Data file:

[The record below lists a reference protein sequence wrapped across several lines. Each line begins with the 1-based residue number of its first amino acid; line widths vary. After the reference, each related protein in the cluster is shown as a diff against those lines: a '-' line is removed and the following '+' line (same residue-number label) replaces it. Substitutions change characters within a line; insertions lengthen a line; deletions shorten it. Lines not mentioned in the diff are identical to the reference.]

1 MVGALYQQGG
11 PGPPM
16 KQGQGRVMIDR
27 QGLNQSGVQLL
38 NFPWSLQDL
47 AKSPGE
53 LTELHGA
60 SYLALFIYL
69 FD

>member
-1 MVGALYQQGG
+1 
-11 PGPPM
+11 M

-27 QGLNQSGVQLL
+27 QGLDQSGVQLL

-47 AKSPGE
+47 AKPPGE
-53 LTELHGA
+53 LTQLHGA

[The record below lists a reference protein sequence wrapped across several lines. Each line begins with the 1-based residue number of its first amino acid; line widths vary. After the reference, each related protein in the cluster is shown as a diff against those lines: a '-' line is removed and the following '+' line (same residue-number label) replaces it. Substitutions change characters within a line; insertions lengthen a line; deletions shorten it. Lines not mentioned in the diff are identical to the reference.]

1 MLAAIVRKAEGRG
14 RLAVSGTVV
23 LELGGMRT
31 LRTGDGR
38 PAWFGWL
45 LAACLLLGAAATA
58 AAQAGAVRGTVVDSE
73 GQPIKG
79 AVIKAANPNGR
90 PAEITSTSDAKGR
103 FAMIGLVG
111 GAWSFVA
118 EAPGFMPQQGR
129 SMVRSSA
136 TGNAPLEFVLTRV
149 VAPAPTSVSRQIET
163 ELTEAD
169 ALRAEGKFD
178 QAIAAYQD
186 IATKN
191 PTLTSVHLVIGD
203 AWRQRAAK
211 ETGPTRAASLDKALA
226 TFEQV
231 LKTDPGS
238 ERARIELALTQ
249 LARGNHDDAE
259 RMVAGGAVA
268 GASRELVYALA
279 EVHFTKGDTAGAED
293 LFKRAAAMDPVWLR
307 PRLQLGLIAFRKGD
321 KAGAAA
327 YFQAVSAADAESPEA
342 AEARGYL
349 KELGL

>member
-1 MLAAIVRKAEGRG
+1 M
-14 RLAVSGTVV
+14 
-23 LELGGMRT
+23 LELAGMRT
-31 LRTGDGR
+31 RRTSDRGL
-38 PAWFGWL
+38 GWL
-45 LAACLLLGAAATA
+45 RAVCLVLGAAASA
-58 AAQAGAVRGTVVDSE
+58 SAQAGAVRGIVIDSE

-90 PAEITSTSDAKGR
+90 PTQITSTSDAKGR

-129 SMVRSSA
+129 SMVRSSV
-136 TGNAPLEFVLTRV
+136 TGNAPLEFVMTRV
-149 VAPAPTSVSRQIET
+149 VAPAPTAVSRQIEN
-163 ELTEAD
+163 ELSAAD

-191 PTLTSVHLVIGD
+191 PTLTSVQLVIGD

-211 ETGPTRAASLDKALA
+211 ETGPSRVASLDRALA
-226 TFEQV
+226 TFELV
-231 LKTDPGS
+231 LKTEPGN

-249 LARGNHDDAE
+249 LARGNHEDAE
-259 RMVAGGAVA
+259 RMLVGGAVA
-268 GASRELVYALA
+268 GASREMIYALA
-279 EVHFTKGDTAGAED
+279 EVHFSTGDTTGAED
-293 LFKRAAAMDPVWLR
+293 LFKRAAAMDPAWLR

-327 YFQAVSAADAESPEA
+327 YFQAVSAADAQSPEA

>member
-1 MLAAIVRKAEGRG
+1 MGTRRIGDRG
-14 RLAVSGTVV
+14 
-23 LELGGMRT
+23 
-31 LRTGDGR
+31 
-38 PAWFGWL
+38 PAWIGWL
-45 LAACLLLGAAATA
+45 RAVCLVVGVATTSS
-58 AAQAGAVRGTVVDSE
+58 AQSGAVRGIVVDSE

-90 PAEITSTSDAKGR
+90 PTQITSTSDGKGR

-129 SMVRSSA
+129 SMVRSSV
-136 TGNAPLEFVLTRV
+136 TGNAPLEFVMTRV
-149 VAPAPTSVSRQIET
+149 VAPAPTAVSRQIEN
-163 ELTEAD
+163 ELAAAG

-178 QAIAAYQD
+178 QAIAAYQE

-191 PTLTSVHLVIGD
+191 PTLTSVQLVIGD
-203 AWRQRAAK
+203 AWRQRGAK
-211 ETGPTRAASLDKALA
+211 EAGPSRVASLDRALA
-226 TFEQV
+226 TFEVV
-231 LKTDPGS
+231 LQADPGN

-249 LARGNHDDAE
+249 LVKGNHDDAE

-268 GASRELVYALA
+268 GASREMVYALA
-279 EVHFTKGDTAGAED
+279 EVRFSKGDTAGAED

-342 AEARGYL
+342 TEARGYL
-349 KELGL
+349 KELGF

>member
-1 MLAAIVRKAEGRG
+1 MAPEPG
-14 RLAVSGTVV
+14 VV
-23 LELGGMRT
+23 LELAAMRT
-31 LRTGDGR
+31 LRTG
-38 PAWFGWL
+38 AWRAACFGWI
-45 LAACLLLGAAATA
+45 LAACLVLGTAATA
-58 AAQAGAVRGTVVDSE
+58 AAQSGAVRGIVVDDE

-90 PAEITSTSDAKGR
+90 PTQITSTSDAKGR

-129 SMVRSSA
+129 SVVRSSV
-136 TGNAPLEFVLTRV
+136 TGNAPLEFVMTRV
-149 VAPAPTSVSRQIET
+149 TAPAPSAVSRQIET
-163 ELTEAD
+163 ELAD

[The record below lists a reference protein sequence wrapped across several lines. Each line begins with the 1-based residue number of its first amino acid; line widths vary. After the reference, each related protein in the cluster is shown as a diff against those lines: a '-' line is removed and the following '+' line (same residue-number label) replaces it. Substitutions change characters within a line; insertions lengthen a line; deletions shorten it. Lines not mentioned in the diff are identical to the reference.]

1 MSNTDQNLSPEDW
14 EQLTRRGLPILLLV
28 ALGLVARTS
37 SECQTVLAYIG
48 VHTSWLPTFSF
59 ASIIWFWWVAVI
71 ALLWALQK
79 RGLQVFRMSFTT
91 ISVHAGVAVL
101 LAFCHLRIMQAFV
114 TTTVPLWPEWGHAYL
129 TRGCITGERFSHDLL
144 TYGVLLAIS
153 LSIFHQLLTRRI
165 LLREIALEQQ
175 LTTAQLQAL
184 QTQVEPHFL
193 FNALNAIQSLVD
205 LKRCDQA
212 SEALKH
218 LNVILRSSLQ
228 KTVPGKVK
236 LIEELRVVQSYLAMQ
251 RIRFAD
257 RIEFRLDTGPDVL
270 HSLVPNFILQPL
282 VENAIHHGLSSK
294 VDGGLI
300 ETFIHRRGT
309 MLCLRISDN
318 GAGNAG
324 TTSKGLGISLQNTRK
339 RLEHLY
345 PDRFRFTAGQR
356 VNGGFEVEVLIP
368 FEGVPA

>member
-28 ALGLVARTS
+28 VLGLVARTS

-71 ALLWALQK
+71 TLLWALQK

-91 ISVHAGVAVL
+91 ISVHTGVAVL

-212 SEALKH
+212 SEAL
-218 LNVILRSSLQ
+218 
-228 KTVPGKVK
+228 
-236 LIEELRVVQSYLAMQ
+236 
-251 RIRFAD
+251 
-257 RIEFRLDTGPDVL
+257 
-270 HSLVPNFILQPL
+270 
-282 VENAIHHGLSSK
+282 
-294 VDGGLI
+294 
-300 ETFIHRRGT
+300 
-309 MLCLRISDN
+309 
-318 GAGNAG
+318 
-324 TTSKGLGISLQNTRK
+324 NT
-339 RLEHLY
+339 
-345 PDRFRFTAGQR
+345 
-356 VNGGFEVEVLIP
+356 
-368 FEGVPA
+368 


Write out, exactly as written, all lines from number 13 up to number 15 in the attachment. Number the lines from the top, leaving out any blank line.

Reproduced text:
+1 
-11 PGPPM
+11 M